Author Topic: Is Parkour the Act or the Training?  (Read 8362 times)

Offline Andy Animus Tran

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Re: Is Parkour the Act or the Training?
« Reply #40 on: April 12, 2007, 12:45:52 PM »
Tsumaru, I first want to thank you for that in-depth post.  I fear that I won't be able to offer the same courtesy.  Let's get into it, though.

First, there is this:

Quote from: David Belle
Le parkour, c'est aussi une philosophie, un mode de vie (sous entendu par là que l'on pratique le parkour régulièrement, non pas « une fois par mois »)

"Parkour is also a philosophy, a way of life (that is to say one should practice Parkour regularly, not 'once a month.'"

You may disagree and you may get offended.  This is off his blog, so it's rather recent, though I don't believe that he's ever said anything but that.  (Oh, btw, I always post the French as well because anyone who knows the language should be free to contest my translation.)  I would not believe that a casual performer is a traceur.  And I'm sorry for that, but that is my belief.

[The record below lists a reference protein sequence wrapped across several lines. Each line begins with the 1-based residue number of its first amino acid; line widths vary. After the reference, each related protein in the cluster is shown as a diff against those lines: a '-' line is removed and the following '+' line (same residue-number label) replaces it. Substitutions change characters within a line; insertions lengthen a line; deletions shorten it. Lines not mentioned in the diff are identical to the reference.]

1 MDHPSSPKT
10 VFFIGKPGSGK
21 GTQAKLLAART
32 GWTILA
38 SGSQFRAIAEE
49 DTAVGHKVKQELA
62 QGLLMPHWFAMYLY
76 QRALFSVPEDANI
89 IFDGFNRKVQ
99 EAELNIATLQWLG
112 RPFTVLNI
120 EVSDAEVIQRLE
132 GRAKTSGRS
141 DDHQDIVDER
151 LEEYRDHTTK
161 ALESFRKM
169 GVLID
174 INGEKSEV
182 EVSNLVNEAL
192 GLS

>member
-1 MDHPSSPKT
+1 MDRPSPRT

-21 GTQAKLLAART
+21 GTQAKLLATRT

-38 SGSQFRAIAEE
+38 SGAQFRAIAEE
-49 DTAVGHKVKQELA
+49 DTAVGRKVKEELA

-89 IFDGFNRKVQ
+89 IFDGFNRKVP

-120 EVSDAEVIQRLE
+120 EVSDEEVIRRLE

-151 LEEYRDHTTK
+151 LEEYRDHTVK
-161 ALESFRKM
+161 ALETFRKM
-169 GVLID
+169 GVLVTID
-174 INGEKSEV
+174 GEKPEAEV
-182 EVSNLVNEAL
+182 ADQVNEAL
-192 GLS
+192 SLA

I believe that what it comes down to is where you draw the line between a traceur and someone who moves efficiently without knowing what Parkour is.  Because of the specificity of Parkour, I believe that there must be willing intent and prior training.  As such, for me, it comes down to dedication, the practice, and the discipline.  I will get into what I mean later, when I address some of your other points.  In any case, that is what I believe to be the line between a traceur and an "efficient mover."

As per my "changing definitions," I don't believe that they're contradictory at all, or even inconsistent, but rather exist codependently.  I'll try to address your points as best as I can.